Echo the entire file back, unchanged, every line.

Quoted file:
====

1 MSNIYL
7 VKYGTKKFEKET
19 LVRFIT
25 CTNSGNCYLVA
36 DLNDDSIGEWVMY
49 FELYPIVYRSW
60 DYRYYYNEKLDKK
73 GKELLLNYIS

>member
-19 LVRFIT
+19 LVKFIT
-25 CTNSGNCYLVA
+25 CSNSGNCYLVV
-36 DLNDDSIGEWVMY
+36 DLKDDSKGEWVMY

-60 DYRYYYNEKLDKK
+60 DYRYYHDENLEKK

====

1 MSNIYL
7 VKYGTKKFEKET
19 LVRFIT
25 CTNSGNCYLVA
36 DLNDDSIGEWVMY
49 FELYPIVYRSW
60 DYRYYYNEKLDKK
73 GKELLLNYIS

>member
-19 LVRFIT
+19 LVKFIT
-25 CTNSGNCYLVA
+25 CSNSGNCYLVV
-36 DLNDDSIGEWVMY
+36 DLKDDSKGEWVMY

-60 DYRYYYNEKLDKK
+60 DYRYYHDENLEKK